College education is an expensive venture. Depending on their choice of institution, students can face annual tuition bills ranging from $50,000 at a private, four-year college to a more reasonable $3,000 at a community college. However, reasonable is a relative term. The working single mother with several children may not be able to afford both the cost of tuition and the cost of childcare while taking classes. Young adults working in entry level positions while entirely supporting themselves may find even the most inexpensive educational experience a struggle. Many others in our region who are striving to improve their opportunities for professional advancement may view further education as financially out of their reach.
Washington State Community College provides a high quality educational experience at one of the most reasonable costs anywhere. But, to meet the expenses associated with gaining a certificate or a degree, over 70 percent of our student body utilizes scholarships and/or financial aid. These tools assist our students in gaining access to the institution and help set them on their way towards their educational goals. However, what can be disheartening - and what is the reality that so many of our students today face - is that they will complete even an affordable WSCC education in debt. This results in a cycle of loan obligation which begins within six months of graduation; or, if they don't complete, they are left with debt and no college credential. To compound that, it is possible that the interest to be paid on federal loans may soon be raised from 3.4 percent to 6.8 percent.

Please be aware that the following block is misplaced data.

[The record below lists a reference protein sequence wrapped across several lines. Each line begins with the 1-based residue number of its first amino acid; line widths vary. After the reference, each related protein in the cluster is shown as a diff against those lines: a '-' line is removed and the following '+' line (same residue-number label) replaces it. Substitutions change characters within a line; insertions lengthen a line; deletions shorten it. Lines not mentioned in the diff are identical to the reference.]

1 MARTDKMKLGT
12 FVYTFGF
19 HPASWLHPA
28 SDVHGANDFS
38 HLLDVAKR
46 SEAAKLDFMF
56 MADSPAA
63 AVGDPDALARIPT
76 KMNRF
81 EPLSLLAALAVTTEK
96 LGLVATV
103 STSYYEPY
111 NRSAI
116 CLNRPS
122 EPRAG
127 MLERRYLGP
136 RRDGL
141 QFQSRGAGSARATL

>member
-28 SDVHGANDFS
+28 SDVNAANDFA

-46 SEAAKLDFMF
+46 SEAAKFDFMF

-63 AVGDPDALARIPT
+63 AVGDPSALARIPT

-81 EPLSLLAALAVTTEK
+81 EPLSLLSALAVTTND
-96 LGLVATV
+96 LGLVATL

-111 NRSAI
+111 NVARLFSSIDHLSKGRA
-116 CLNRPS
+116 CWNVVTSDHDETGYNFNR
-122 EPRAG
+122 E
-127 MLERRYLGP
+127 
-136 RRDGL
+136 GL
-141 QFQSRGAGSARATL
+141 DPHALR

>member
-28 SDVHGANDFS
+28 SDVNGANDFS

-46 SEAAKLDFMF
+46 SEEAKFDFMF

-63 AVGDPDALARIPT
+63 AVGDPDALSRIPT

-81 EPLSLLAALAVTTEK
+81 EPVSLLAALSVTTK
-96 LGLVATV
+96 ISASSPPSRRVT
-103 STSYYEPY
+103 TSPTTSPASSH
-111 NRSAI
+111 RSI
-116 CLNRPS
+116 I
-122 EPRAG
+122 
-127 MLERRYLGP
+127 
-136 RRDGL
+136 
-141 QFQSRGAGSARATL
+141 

The problem is so pervasive that a March report of the Federal Reserve indicates that nationwide, the outstanding student loan debt has now passed 800 billion dollars, exceeding the debt that Americans owe on credit cards. For the 2011-2012 federal financial aid award year, Washington State students alone have taken out over $5.1 million dollars in student loans. Many critics point to increasing tuition rates as the impetus for student loan debt, but Washington State has raised tuition less than 5 percent over the past five years. Our current annual rate is $3,192. Extensive institutional research suggests that our students are taking out students loans to support not just their educational expenses, but also their living expenses. Federal financial aid laws allow students to use loans to cover costs outside of tuition and books, which include housing, transportation, and child care expenses. In order to make the pursuit of a college degree a viable prospect, more and more students are now dependent on these student loans to support themselves and their families while they work towards the completion of their educational goals.